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I looked it up and you send messages to it. But why? Why wouldnt you use a database? There must be feature ActiveMQ has that databases dont?

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4 Answers 4

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It's used to reliably communicate between two distributed processes. Yes you could store messages in a database to communicate between to processes, but as soon as the message is received you'd have to delete the message. That means a row insert and delete for each message. When you try to scale that up communicating thousands of messages per second, databases tend to fall over.

Message oriented middleware like ActiveMQ on the other hand are build to handle those use cases. They asume that messages in a healthy system will be deleted very quickly and can do optimizations to avoid the overhead. It can also push messages to consumers instead of a consumer having to poll for new message by doing a SQL query. This further reduces the latency involved in processing new messages being sent into the system.

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ActiveMQ, or in generall all Message Oriented Middleware (MOM) implementations are designed for the purpose of sending messages between two applications, or two components inside one application.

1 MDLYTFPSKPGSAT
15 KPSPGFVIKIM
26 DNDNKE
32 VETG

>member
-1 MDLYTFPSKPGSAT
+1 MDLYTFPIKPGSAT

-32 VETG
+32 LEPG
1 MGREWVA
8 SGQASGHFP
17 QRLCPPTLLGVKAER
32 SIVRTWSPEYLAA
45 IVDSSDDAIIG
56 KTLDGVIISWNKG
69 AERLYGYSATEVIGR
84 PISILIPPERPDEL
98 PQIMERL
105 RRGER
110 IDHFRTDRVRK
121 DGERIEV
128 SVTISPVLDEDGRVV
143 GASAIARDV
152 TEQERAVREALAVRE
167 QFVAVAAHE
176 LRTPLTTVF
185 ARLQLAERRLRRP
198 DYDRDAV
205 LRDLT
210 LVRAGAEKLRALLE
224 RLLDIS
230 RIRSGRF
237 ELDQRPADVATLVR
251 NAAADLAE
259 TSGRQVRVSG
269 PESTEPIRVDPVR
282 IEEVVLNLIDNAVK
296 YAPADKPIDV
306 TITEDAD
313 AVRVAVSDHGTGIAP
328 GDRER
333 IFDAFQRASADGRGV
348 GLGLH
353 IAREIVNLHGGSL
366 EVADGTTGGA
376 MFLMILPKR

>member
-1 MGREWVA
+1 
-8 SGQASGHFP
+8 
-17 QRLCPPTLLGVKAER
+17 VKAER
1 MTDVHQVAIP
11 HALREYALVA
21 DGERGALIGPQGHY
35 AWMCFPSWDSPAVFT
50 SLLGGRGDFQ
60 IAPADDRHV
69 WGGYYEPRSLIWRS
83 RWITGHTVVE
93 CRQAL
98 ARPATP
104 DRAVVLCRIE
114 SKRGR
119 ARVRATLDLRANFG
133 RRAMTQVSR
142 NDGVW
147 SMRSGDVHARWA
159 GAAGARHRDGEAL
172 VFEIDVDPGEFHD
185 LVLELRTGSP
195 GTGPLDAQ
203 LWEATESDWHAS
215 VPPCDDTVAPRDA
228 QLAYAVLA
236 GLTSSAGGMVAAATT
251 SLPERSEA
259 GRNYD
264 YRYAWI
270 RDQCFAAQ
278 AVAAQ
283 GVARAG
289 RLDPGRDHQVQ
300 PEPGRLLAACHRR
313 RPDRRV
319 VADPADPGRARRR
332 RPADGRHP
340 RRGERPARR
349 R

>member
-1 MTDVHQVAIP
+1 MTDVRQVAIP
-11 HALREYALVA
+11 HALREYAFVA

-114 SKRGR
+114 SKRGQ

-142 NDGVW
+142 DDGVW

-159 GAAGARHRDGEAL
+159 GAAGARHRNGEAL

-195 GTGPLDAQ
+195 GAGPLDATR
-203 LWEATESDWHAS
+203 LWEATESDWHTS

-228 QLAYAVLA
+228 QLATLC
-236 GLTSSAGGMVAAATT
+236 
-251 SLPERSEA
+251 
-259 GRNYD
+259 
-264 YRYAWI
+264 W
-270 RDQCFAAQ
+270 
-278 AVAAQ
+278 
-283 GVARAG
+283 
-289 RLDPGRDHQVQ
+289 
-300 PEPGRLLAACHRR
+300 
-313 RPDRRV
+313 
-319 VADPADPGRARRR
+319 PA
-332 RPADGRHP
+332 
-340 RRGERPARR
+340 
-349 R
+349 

Essentially, MOM and databases share a common foundation in that they provide transactional and persistent data storage to can read and write from. The big difference is the usage pattern - where databases are very generic and optimized for complex searching over multiple tables, MOM are optimized for reading messages, one at a time, in a FIFO like fashion.

JMS, which is an API ActiveMQ implements, is an important corner stone in Java Enterprise applications. This makes messages share a rather common format and semantic, which makes integration between different application easier.

Of course, there are a lot of more detailed features that are only in ActiveMQ, wire protocols like OpenWire,STOMP and MQTT, JMS, EIP together with Apache Camel, message patterns like "request/reply" and "publish/subscribe", JMS Bridging, clustering ("network of brokers"), which allow scaling and distributions etc. You should read up on those topics a bit, if you are interested since they are rather large.

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Active MQ has great scheduler support, that means you can schedule your message to be delivered at a particular time. We have used this feature to send medication reminders to patient uploading their medication details in a health care scenario.

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with RDBMS, when you have processed a data(row), you MUST update some flag to the data(row) to avoid process a row again. with Message Queue, you only have to acknowlege a message let consumer goes to process next one. the different is UPDATE statment in RDBMS is a really slow action compare to acknowlege in activmeq.

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